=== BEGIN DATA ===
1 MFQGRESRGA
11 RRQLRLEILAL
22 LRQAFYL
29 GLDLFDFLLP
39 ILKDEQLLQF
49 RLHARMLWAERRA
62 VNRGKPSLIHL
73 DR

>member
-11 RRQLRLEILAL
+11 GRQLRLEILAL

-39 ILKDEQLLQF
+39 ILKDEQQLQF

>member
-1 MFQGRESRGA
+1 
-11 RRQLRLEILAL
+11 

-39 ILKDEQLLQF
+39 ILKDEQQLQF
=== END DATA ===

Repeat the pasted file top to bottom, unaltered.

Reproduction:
1 MFQGRESRGA
11 RRQLRLEILAL
22 LRQAFYL
29 GLDLFDFLLP
39 ILKDEQLLQF
49 RLHARMLWAERRA
62 VNRGKPSLIHL
73 DR

>member
-11 RRQLRLEILAL
+11 GRQLRLEILAL

-39 ILKDEQLLQF
+39 ILKDEQQLQF

>member
-1 MFQGRESRGA
+1 
-11 RRQLRLEILAL
+11 

-39 ILKDEQLLQF
+39 ILKDEQQLQF